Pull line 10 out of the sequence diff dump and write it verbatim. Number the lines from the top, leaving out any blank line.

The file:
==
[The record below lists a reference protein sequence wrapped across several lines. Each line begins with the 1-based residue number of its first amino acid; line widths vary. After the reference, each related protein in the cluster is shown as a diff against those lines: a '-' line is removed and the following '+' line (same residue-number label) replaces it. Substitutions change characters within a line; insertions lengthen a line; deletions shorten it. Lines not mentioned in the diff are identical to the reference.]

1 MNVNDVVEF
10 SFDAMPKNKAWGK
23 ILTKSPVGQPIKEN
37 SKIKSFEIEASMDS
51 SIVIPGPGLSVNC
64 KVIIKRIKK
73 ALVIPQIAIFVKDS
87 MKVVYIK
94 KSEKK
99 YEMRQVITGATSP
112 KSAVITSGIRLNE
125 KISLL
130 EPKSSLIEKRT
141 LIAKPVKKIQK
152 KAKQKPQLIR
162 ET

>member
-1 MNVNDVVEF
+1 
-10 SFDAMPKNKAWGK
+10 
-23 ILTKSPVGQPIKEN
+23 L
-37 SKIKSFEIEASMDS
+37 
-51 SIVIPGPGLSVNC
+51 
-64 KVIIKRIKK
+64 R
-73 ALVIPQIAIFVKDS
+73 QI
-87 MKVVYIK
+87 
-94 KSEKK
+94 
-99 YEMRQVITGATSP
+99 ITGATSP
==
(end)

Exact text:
94 KSEKK